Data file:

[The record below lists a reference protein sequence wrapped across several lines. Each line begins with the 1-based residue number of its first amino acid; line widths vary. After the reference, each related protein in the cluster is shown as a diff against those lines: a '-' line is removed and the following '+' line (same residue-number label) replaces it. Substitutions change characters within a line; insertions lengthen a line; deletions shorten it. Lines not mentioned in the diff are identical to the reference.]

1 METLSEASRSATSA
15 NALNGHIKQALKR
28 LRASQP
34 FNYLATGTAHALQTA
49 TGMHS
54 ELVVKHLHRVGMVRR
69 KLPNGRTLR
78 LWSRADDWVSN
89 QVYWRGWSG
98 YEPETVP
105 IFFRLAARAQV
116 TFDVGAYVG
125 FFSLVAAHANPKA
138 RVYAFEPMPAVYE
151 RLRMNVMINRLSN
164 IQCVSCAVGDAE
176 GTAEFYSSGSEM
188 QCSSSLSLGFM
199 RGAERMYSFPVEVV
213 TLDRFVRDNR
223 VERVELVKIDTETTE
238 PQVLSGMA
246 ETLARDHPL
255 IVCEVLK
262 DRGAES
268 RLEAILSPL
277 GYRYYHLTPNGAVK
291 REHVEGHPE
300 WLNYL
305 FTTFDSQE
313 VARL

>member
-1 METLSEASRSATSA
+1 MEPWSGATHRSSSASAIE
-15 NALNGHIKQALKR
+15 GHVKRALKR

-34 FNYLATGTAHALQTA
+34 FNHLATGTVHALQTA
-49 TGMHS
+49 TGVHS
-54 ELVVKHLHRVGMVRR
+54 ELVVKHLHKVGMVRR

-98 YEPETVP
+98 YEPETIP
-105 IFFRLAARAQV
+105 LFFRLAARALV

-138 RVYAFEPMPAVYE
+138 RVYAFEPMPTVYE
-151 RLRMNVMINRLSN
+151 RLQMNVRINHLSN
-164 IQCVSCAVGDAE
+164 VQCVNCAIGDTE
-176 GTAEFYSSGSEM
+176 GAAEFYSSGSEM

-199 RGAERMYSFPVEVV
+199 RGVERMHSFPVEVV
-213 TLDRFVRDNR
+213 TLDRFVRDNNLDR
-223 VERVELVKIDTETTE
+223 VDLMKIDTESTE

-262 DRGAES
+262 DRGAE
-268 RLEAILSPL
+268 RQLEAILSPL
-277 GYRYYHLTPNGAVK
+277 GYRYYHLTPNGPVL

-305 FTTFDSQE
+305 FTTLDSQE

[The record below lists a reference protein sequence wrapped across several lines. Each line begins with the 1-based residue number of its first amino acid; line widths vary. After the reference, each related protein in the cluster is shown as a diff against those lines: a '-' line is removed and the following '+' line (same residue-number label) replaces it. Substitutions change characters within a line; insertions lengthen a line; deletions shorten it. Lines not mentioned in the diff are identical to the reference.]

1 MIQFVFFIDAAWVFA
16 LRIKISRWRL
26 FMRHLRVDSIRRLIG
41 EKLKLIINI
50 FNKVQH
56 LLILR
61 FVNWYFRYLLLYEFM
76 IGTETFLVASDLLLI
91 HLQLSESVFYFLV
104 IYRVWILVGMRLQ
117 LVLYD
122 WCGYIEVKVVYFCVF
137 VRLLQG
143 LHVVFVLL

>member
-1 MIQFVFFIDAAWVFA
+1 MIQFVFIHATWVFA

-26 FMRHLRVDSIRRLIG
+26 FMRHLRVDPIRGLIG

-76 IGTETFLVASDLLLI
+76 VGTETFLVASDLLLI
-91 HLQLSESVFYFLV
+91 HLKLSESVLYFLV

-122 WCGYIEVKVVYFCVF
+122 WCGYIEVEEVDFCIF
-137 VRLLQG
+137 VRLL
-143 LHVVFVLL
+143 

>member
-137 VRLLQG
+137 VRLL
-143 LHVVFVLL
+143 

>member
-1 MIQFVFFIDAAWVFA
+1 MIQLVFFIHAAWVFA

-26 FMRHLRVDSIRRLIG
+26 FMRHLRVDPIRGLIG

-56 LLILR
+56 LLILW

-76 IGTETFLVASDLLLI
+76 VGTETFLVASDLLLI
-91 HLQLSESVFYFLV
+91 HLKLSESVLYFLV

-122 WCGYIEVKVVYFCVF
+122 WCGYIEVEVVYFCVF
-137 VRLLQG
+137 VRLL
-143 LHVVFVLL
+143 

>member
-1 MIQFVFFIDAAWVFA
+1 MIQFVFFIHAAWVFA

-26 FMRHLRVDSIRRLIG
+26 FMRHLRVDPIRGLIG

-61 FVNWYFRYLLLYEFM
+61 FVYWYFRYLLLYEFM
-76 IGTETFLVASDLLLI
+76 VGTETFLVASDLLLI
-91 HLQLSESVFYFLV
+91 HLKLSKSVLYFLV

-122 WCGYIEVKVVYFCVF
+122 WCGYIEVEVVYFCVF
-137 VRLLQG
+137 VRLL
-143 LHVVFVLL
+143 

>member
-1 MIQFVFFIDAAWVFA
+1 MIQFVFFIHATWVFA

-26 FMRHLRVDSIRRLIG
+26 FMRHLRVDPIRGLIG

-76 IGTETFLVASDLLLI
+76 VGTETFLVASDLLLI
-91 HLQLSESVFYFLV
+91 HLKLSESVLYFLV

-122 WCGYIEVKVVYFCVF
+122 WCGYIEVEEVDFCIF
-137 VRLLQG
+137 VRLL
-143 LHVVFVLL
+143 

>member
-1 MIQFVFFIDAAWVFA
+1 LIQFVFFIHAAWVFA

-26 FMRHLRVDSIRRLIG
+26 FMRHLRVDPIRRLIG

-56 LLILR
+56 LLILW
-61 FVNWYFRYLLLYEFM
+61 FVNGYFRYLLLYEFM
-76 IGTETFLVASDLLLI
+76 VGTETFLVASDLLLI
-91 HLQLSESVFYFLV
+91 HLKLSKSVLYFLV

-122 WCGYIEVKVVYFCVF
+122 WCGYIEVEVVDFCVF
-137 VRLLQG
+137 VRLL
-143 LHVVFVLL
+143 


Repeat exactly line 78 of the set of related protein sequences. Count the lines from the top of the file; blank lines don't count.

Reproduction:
76 IGTETFLVASDLLLI